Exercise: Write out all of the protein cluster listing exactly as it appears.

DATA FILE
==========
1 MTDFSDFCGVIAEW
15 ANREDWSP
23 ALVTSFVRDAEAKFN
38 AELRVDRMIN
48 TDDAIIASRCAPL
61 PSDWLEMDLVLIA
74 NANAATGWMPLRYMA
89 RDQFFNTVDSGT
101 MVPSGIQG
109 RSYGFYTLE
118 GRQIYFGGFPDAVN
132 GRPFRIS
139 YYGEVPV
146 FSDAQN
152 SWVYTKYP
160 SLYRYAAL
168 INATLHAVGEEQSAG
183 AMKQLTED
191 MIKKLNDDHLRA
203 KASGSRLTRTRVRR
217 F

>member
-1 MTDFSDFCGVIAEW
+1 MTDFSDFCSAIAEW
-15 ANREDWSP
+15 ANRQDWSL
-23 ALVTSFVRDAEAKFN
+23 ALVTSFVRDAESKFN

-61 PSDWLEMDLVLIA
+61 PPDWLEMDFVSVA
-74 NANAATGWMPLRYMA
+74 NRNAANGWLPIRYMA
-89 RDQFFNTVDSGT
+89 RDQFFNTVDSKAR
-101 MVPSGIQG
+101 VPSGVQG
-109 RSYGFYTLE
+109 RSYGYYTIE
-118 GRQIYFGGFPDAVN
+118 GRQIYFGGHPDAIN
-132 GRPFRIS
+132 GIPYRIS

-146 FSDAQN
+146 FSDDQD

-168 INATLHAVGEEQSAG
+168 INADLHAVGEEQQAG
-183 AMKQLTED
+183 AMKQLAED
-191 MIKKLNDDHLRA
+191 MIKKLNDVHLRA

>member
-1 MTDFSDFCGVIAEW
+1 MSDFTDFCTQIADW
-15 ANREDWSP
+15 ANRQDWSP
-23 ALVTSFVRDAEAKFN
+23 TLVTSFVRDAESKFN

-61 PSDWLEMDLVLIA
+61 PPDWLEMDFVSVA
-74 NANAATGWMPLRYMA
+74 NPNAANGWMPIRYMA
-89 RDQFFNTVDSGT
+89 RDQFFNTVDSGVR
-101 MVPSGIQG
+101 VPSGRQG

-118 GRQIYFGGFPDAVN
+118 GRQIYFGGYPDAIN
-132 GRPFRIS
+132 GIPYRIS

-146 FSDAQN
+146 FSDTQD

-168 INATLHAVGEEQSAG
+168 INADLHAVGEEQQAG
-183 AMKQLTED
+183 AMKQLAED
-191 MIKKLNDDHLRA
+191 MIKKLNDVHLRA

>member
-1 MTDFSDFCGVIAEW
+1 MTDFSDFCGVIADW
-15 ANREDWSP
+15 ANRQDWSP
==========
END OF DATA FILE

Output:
1 MTDFSDFCGVIAEW
15 ANREDWSP
23 ALVTSFVRDAEAKFN
38 AELRVDRMIN
48 TDDAIIASRCAPL
61 PSDWLEMDLVLIA
74 NANAATGWMPLRYMA
89 RDQFFNTVDSGT
101 MVPSGIQG
109 RSYGFYTLE
118 GRQIYFGGFPDAVN
132 GRPFRIS
139 YYGEVPV
146 FSDAQN
152 SWVYTKYP
160 SLYRYAAL
168 INATLHAVGEEQSAG
183 AMKQLTED
191 MIKKLNDDHLRA
203 KASGSRLTRTRVRR
217 F

>member
-1 MTDFSDFCGVIAEW
+1 MTDFSDFCSAIAEW
-15 ANREDWSP
+15 ANRQDWSL
-23 ALVTSFVRDAEAKFN
+23 ALVTSFVRDAESKFN

-61 PSDWLEMDLVLIA
+61 PPDWLEMDFVSVA
-74 NANAATGWMPLRYMA
+74 NRNAANGWLPIRYMA
-89 RDQFFNTVDSGT
+89 RDQFFNTVDSKAR
-101 MVPSGIQG
+101 VPSGVQG
-109 RSYGFYTLE
+109 RSYGYYTIE
-118 GRQIYFGGFPDAVN
+118 GRQIYFGGHPDAIN
-132 GRPFRIS
+132 GIPYRIS

-146 FSDAQN
+146 FSDDQD

-168 INATLHAVGEEQSAG
+168 INADLHAVGEEQQAG
-183 AMKQLTED
+183 AMKQLAED
-191 MIKKLNDDHLRA
+191 MIKKLNDVHLRA

>member
-1 MTDFSDFCGVIAEW
+1 MSDFTDFCTQIADW
-15 ANREDWSP
+15 ANRQDWSP
-23 ALVTSFVRDAEAKFN
+23 TLVTSFVRDAESKFN

-61 PSDWLEMDLVLIA
+61 PPDWLEMDFVSVA
-74 NANAATGWMPLRYMA
+74 NPNAANGWMPIRYMA
-89 RDQFFNTVDSGT
+89 RDQFFNTVDSGVR
-101 MVPSGIQG
+101 VPSGRQG

-118 GRQIYFGGFPDAVN
+118 GRQIYFGGYPDAIN
-132 GRPFRIS
+132 GIPYRIS

-146 FSDAQN
+146 FSDTQD

-168 INATLHAVGEEQSAG
+168 INADLHAVGEEQQAG
-183 AMKQLTED
+183 AMKQLAED
-191 MIKKLNDDHLRA
+191 MIKKLNDVHLRA

>member
-1 MTDFSDFCGVIAEW
+1 MTDFSDFCGVIADW
-15 ANREDWSP
+15 ANRQDWSP